Koch V. W. 2018. Preventing adverse events at research facilities. JAALAS 57(6), 660–669.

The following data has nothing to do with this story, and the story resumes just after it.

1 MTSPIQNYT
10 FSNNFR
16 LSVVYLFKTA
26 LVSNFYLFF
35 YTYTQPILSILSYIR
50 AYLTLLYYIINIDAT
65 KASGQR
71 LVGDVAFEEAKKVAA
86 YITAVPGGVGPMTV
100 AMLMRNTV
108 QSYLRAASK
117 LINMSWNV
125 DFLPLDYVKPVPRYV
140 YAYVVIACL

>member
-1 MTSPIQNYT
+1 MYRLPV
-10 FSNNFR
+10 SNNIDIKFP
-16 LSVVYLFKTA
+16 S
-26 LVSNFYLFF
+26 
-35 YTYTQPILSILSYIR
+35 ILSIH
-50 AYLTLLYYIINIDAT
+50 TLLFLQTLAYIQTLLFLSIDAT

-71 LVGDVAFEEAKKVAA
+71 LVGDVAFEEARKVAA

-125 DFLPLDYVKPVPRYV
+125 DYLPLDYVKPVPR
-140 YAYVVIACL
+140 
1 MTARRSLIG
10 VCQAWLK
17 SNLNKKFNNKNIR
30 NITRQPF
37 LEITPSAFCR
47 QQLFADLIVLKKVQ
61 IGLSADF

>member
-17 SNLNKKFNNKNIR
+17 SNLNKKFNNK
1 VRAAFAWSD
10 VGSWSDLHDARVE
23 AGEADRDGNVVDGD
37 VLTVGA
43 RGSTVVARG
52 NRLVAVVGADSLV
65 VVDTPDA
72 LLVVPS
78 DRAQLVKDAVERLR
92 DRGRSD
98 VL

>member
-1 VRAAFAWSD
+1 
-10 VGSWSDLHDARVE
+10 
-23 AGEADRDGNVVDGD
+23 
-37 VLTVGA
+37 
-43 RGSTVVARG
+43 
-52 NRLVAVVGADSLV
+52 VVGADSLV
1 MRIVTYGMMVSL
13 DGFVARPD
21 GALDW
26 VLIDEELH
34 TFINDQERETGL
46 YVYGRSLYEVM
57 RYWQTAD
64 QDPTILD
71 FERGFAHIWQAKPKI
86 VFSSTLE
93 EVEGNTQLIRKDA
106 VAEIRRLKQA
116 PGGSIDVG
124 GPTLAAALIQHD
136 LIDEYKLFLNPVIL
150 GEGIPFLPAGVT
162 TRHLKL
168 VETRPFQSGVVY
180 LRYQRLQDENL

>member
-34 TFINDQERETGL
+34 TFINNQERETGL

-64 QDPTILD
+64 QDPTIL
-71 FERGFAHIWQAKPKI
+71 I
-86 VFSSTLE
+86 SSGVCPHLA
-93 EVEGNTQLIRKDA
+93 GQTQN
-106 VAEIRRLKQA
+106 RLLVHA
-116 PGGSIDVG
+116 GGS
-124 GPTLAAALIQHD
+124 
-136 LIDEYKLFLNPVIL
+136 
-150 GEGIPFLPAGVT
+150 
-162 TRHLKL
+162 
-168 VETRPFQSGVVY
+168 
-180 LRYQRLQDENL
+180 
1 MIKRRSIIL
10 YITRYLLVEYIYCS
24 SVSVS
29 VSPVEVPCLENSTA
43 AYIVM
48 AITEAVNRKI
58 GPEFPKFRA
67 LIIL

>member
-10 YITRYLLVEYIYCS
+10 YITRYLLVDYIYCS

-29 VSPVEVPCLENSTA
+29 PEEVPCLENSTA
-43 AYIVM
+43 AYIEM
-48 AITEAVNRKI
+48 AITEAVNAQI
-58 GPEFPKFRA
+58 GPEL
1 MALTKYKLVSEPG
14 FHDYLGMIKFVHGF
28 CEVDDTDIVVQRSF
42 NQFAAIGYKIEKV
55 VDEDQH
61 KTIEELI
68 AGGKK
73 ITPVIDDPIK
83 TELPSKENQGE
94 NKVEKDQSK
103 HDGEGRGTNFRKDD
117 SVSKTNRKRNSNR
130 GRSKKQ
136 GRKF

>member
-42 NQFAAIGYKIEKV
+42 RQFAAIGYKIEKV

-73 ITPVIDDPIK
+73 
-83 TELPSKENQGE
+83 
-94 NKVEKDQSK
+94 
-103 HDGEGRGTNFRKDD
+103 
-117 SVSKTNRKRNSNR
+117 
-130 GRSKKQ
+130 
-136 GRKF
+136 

In this article, adverse events are defined as events that lead to significant injury or illness, unrelieved pain or distress, or the death of an animal, excluding those caused by IACUC-approved research procedures. The ability to identify possible adverse events is an essential step in planning for risk prevention and mitigation. Using data from news sources and the Animal and Plant Health Inspection Service (APHIS) website, this article provides guidance to research facilities regarding various types of adverse events to consider in risk management plans because these events might occur or have occurred and, in some cases, have been documented as noncompliances at APHIS-regulated research facilities. APHIS classifies noncompliances as ‘direct’ when they currently (at the time of the inspection) have a serious or severe adverse effect on the health and wellbeing of animals. Not all direct noncompliances are associated with adverse events, and not all adverse events are documented as direct noncompliances (for example, a past adverse event that does not currently affect the wellbeing of animals is not a direct noncompliance). However, because APHIS does not require reporting of adverse events, the information regarding direct noncompliances was the only APHIS data available to study adverse events at research facilities. Direct noncompliances documented by APHIS were 4% of all documented noncompliances from 2010 through 2014. The greatest number of direct noncompliances was in the category of veterinary care issues (44%), followed by animal husbandry issues (34%), ‘other issues’ (15%), and physical plant issues (7%). The category of other issues included events due to human error, equipment failures, and accidents.

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